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Ramp model

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The ramp model, proposed by Jagla [1] and sometimes known as the Jagla model, is described by:

\Phi_{12}(r) = \left\{ 
\infty & {\rm if} \; r < \sigma \\
W_r - (W_r-W_a) \frac{r-\sigma}{d_a-\sigma} & {\rm if} \; \sigma \leq r \leq d_a \\
W_a - W_a \frac{r-d_a}{d_c-d_a} &  {\rm if} \; d_a < r \leq d_c \\
0 &  {\rm if} \; r > d_c
\end{array} \right.

where \Phi_{12}(r) is the intermolecular pair potential, r := |\mathbf{r}_1 - \mathbf{r}_2|, W_r > 0 and W_a < 0.

Graphically, one has:

Ramp potential.png

where the red line represents an attractive implementation of the model, and the green line a repulsive implementation.

Critical points

For the particular case  W_r^*=3.5; W_a^*=-1.0, d_a^*=1.72, d_c^*=3.0 , the liquid-vapour critical point is located at [2]:

T_c^* = 1.487 \pm 0.003
\rho_c \sigma^3 = 0.103 \pm 0.001
p_c^* \simeq 0.042

and the liquid-liquid critical point:

T_c^* \simeq 0.378 \pm 0.003
\rho_c \sigma^3  \simeq 0.380 \pm 0.002
p_c^*/T_c^* \simeq 0.49 \pm 0.01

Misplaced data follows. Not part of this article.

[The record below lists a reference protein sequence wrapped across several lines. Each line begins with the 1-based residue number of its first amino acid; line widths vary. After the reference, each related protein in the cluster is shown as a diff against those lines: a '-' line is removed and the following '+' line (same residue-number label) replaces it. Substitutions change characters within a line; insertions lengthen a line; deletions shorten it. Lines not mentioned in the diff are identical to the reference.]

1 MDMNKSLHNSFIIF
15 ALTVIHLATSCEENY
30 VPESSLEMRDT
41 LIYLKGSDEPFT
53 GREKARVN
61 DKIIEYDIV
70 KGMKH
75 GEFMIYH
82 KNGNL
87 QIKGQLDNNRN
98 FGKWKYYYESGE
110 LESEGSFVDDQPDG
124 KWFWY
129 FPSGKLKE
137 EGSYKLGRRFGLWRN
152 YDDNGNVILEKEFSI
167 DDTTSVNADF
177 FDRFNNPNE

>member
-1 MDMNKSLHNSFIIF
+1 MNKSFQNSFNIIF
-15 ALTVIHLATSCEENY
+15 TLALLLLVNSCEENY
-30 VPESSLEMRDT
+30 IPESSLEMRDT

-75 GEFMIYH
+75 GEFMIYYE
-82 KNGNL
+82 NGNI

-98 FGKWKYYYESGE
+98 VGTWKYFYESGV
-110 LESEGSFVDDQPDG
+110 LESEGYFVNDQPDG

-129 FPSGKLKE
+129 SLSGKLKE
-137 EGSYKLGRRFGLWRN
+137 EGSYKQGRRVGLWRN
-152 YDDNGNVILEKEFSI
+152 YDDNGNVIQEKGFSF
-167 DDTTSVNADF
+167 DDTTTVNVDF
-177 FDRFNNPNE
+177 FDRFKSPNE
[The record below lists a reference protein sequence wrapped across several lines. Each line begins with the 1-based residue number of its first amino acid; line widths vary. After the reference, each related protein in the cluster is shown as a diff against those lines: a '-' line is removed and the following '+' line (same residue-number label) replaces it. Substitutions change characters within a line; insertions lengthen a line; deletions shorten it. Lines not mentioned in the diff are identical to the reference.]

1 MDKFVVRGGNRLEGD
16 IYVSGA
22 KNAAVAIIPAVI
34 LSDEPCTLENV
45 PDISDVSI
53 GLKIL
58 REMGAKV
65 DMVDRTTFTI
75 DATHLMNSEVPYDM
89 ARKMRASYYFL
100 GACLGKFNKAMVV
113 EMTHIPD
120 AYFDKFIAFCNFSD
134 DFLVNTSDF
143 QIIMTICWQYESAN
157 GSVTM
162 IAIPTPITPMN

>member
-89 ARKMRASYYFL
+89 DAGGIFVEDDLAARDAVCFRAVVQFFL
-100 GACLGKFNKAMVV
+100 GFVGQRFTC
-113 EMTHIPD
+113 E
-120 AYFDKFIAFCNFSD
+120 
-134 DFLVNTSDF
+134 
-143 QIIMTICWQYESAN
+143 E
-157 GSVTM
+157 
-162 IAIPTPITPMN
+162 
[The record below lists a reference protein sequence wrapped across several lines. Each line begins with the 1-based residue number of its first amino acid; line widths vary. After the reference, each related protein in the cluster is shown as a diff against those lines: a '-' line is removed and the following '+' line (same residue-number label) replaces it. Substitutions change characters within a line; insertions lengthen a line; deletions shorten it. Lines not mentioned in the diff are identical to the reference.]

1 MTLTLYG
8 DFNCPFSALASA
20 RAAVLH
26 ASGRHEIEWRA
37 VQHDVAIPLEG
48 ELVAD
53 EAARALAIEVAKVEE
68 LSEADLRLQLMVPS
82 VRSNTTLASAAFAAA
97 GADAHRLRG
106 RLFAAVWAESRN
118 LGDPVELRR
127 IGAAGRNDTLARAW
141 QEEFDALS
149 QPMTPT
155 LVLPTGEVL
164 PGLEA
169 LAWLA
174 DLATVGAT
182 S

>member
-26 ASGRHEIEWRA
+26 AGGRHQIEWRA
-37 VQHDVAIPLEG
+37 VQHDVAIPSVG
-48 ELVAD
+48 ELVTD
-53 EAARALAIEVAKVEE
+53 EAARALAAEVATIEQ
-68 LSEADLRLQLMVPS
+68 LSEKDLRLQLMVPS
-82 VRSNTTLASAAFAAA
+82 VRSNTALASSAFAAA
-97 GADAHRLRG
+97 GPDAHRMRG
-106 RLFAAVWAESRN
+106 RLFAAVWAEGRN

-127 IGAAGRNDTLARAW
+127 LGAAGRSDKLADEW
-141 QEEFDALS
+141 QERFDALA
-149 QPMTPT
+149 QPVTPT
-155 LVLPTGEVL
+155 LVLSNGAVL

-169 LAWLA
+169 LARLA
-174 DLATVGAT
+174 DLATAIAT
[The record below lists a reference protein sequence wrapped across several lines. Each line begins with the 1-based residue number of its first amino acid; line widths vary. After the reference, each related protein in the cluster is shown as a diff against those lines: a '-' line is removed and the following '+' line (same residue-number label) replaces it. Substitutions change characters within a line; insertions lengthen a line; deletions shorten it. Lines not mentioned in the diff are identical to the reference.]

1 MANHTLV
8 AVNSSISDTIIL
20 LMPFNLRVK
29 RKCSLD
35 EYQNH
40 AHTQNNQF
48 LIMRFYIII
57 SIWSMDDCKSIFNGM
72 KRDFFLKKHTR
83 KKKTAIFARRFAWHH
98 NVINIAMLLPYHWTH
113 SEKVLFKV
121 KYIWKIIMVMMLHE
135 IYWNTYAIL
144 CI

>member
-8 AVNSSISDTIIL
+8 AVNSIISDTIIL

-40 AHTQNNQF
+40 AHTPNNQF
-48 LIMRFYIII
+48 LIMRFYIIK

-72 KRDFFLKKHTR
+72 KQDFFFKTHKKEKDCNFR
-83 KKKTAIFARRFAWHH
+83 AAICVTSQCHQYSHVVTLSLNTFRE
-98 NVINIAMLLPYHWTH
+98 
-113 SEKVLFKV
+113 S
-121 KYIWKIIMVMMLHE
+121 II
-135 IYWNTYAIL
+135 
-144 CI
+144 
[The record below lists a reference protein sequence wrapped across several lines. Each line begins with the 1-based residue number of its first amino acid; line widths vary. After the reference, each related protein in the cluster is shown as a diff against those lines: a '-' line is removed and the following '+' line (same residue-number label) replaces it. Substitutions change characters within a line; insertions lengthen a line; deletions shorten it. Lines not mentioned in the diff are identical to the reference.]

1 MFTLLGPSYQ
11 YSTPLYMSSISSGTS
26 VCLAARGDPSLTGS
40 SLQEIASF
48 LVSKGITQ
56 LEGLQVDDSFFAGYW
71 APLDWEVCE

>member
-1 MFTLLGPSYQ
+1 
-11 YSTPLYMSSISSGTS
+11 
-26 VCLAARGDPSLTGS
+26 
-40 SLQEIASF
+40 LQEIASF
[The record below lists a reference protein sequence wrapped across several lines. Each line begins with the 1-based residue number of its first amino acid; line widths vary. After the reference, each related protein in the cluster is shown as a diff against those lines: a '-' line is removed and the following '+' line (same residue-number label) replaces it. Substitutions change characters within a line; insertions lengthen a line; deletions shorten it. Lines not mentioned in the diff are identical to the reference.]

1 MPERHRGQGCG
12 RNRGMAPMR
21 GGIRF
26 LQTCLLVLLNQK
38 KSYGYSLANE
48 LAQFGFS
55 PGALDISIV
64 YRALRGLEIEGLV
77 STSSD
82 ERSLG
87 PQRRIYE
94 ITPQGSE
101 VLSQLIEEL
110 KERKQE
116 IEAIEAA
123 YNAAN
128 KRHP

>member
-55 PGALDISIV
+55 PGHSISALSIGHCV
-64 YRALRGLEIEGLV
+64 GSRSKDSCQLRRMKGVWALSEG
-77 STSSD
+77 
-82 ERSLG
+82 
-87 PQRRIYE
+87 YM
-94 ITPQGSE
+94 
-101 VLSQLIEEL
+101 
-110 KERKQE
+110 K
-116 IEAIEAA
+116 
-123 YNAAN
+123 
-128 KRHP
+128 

While this liquid-liquid critical point was long held to be in the stable region of the phase diagram, a high density double-network structure was found to be thermodynamically more stable than the high-density liquid under any conditions.[3]:

Repulsive Ramp Model

In the repulsive ramp case, where  W_a = 0 , neither liquid-vapor nor liquid-liquid stable equilibria occur [2]. However, for this model a low density crystalline phase has been found. This solid phase presents re-entrant melting, i.e. this solid melts into the fluid phase as the pressure is increased.

Lattice gas version

Recently, similar behaviour has been found in a three-dimensional Repulsive Ramp Lattice Gas model [4] The system is defined on a simple cubic lattice. The interaction is that of a lattice hard sphere model with exclusion of nearest neighbours of occupied positions plus a repulsive interaction with next-to-nearest neighbours. The total potential energy of the system is then given by:

U = \epsilon \sum_{[ij]} S_i S_j

where  \epsilon > 0  ;  [ij] refers to all the pairs of sites that are second neighbors, and  S_k indicates the occupation of site  k (0 indicates an empty site, 1 indicates an occupied site).

See also


Related literature